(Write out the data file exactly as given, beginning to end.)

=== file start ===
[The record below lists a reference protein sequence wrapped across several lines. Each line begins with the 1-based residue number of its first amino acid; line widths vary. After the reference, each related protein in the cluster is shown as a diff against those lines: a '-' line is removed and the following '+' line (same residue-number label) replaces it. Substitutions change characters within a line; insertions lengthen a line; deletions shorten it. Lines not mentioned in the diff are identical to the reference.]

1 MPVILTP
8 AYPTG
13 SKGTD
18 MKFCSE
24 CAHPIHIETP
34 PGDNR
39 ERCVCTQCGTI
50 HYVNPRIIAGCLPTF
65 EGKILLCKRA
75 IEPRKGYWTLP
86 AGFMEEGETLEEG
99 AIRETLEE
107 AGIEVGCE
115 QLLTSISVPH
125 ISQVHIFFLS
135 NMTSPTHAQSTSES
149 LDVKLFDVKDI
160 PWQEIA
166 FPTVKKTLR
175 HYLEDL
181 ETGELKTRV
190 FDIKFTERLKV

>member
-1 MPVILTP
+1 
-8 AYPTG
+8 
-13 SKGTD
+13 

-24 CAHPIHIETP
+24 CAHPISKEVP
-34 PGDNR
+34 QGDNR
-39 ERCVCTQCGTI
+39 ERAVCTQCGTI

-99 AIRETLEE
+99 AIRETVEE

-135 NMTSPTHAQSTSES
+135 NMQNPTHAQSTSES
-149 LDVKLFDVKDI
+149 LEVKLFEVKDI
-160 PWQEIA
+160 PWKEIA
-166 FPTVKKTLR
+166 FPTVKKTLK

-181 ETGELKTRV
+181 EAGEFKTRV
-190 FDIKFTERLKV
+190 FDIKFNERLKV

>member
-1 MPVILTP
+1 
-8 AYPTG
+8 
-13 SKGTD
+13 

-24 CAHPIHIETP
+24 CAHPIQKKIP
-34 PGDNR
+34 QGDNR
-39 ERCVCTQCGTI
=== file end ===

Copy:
[The record below lists a reference protein sequence wrapped across several lines. Each line begins with the 1-based residue number of its first amino acid; line widths vary. After the reference, each related protein in the cluster is shown as a diff against those lines: a '-' line is removed and the following '+' line (same residue-number label) replaces it. Substitutions change characters within a line; insertions lengthen a line; deletions shorten it. Lines not mentioned in the diff are identical to the reference.]

1 MPVILTP
8 AYPTG
13 SKGTD
18 MKFCSE
24 CAHPIHIETP
34 PGDNR
39 ERCVCTQCGTI
50 HYVNPRIIAGCLPTF
65 EGKILLCKRA
75 IEPRKGYWTLP
86 AGFMEEGETLEEG
99 AIRETLEE
107 AGIEVGCE
115 QLLTSISVPH
125 ISQVHIFFLS
135 NMTSPTHAQSTSES
149 LDVKLFDVKDI
160 PWQEIA
166 FPTVKKTLR
175 HYLEDL
181 ETGELKTRV
190 FDIKFTERLKV

>member
-1 MPVILTP
+1 
-8 AYPTG
+8 
-13 SKGTD
+13 

-24 CAHPIHIETP
+24 CAHPISKEVP
-34 PGDNR
+34 QGDNR
-39 ERCVCTQCGTI
+39 ERAVCTQCGTI

-99 AIRETLEE
+99 AIRETVEE

-135 NMTSPTHAQSTSES
+135 NMQNPTHAQSTSES
-149 LDVKLFDVKDI
+149 LEVKLFEVKDI
-160 PWQEIA
+160 PWKEIA
-166 FPTVKKTLR
+166 FPTVKKTLK

-181 ETGELKTRV
+181 EAGEFKTRV
-190 FDIKFTERLKV
+190 FDIKFNERLKV

>member
-1 MPVILTP
+1 
-8 AYPTG
+8 
-13 SKGTD
+13 

-24 CAHPIHIETP
+24 CAHPIQKKIP
-34 PGDNR
+34 QGDNR
-39 ERCVCTQCGTI